The first order of business is to differentiate between educational games and edutainment. As described in Educational Video Game Design: A Review of the Literature, the difference is simply that edutainment is all about "skill and drill," while educational games "require strategizing, hypothesis testing, or problem-solving, usually with higher order thinking rather than rote memorization or simple comprehension."
I think that edutainment has earned a bit of a reputation for being not that fun, since many end up being flash cards shoved into a game. On the other hand, the higher order thinking educational games strive for isn't easy to design, and I'm not sure how many great examples of it there are. Certainly some subject areas, like history, seem easier to convey in these types of games. I'd like to push other areas like computer science to fit well, too.
One of the reasons that games are used in learning is motivation. If students aren't terribly motivated to fill in their times table charts multiple times, then attach a game to the task! But what really motivates? Is it really that simple?
In the same literature review, it is stated that motivation comes from two main places: narrative context, and goals and rewards (both intrinsic and extrinsic). With motivation comes a better ability to remember things.
Story helps integrate what is known with what is plausible. It helps give context (think situated learning, at least in terms of how James Paul Gee sees it). And, most of all, it motivates.
Goals and rules also motivate, as we said earlier, and they are not less important than narrative necessarily. But they should be well integrated into the story. An interplay of short, medium, and long term goals should be used throughout the game to draw players into the story line.
Photos: Google Search and Destroy by Andrew-Hyde, detective by olarte.ollie, Abstract by Miguel Ramirez
I already talked about learning outcomes in the previous post, so I'll just point out again the importance of 21st Century Skills. I see it all the time with fresh new undergrads: they don't know how to Google! And these are computer science students. We need to train students how to find information online, how to determine its reliability, and what to do with it. That's just one example of the "skills, knowledge and expertise students should master to succeed in work and life in the 21st century."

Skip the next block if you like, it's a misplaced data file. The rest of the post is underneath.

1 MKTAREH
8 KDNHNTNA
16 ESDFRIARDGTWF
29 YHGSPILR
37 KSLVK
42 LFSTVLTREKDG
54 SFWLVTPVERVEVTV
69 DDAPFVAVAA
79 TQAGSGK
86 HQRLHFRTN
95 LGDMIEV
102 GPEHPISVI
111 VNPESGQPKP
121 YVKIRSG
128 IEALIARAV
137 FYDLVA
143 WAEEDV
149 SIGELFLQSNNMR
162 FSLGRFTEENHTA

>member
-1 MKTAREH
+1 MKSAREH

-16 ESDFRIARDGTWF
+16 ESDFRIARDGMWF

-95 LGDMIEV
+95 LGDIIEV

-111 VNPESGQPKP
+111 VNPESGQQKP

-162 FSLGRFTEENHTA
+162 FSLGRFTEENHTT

This last slide comes from another book I've mentioned a few times on this blog, Ecology of Games: Connecting Youth, Games, and Learning. In the first chapter, James Paul Gee gives five conditions an experience needs to be useful for learning. I like to use these as a bit of a checklist when I'm thinking about whether a game experience I've designed is going to be effective. Here are a few details about each condition, quoted from the book:
- specific goals: “Humans store their experiences best in terms of goals, and how these goals did or did not work out”
- interpretation: “thinking - in action and after action - about how our goals relate to our reasoning in the situation” and “extracting lessons learned and anticipating when and where those lessons might be useful”
- immediate feedback: “recognize and assess their errors and see where their expectations have failed” and “explain their errors and why their expectations failed”
- application of previous experience: “so they can “debug” and improve their interpretations of these experiences, gradually generalizing them beyond specific contexts”
- learning from peers and experts: “Social interaction, discussion, and sharing with peers, as well as mentoring from others who are more advanced, are important”